For landscapers, managing social media is all about the business

Updated Aug 28, 2023

social-media-iconsGone are the days when social media represented just a new craze for teenagers to communicate with each other. Having a web presence builds credibility and being active and engaged with users has multiple benefits.

If you own a small landscaping business, you probably juggle a number of tasks and don’t want to add social media management to your already precarious house of cards. You haven’t grown enough to justify hiring someone to handle it for you, but you are also missing out on chances to grow by not participating.

Set a goal and post away

If your time and resources are limited, you need to make the most out of what you share on social media. To make sure that you reap the benefits from posting, you need to figure out your goal.

Are you trying to increase brand awareness? If your company is already well-known in the area, maybe you want to let people know about a new promotion or service you are offering. Whatever your goal is, make sure that it is specific, measurable, achievable, and will help your company in some way.

Different audiences will gravitate toward various social media platforms so it’s important to be where your niche groups interact.

Engage, engage, engage

“Engagement” is tossed around constantly in any discussion about social media because this is where interaction can occur and set off a chain of events. Say a person has just begun to consider a landscaping renovation project. They aren’t going to walk into your company headquarters and start asking questions or even pick up the phone and call. For the time being at least, this is just a thought your potential client is having, a vague inclination at the moment.

They want to do some research on their own. They’ll go to your website (you should have one) and look to see if you offer the work they want done. Then they’ll look at your project photos. If you’ve piqued their interest, they’ll head to Facebook to see what your ratings are on your company page.

After seeing some glowing reviews, they might decide to send you a message or comment on your wall. This gives you a chance to respond in real-time and let them feel like they are important instead of letting them talk to a voicemail machine.

For current clients, this can serve as another facet of customer service. If they voice a concern or problem on social media, you can quickly answer with a solution. The more engagement with customers you have, the stronger the relationships and trust in your brand become.

Sharing content conscientiously

On your personal social media accounts, you probably aren’t thinking about your content. You share as much or as little information as you see fit and you aren’t worried about losing followers because these are your friends who are interested in your life and what you are up to.

With a business social media account, you can’t afford to be inconsistent with your postings and you need to develop a voice that is friendly but businesslike. Naturally, you want to be yourself, but on your business site you’ll want to be your businesslike self, not your sitting-in-the-recliner watching football self.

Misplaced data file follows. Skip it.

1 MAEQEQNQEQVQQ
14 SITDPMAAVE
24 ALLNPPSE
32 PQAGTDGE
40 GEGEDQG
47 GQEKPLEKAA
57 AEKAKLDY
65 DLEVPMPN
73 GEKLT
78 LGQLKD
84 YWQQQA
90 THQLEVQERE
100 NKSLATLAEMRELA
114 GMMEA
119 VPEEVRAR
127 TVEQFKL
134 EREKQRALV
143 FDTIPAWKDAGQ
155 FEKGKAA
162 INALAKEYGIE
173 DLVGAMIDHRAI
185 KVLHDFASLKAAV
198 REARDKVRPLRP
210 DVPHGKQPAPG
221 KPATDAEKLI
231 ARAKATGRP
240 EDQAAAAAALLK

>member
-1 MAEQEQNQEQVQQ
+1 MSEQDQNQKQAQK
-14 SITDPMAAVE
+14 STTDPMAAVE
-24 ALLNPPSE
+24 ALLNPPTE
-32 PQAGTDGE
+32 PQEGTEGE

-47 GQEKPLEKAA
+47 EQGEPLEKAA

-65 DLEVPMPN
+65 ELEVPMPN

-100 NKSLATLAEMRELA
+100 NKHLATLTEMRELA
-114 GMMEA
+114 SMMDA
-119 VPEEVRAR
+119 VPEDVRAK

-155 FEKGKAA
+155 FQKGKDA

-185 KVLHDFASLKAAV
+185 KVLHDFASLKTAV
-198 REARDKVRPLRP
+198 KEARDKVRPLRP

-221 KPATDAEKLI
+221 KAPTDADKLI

People are looking for value when they are following a business page’s content. You can choose to generate this on your own through blog tips you share from your website or curate reputable third-party articles that are informative and useful.

To prevent a quick burnout in interest in your company, try to keep your promotions to one a week. The other content you share can still have a call-to-action in it, but it needs to be valuable on its own without the reader having to buy a service.

Since social media shouldn’t take itself too seriously all the time, feel free to throw in some fun, quirky topics or questions to get the conversation going. If you use a social media management tool such as Hootsuite or Sprout Social, you can plan far ahead with some of your topics by taking a look at some of the upcoming holidays.

By choosing a trending topic, such as National Dog Day, this allows you to take advantage of real-time marketing, which is said to have a return on investment (ROI) of at least 50 percent, according to marketing software Wayin.

Social media setbacks

There are tons of taboos when it comes to posting and sharing. For businesses specifically, here are some quick no-no’s to avoid:

Don’t check out on the weekend. Just because your office is closed doesn’t mean social media closes Saturday and Sunday. If anything, this is primetime for people to be actively perusing their feeds. There is more competition for your audiences’ attention during the week so plan ahead and schedule some interesting content to post on weekends.

There is nothing wrong with automation, especially is you already have a small staff doing a number of more important things. However, don’t leave the social media manager tool completely on autopilot. A post about a certain topic could be seen in incredibly bad taste due to some breaking news that just occurred around the same time. Stay aware of what is happening. Also try to mix up the wording, if not all the information, for the posts on different platforms; otherwise, people won’t see why they need to follow you on both Facebook and Twitter.

Don’t lose your cool. In the semi-anonymous world of the internet there are trolls aplenty. These are individuals who are trying to be as disruptive and provocative as possible. They will attack your company and your good followers simply because they can. You can politely address them and try to solve their problem if you think they really are a dissatisfied customer; if not, you can simply block them.

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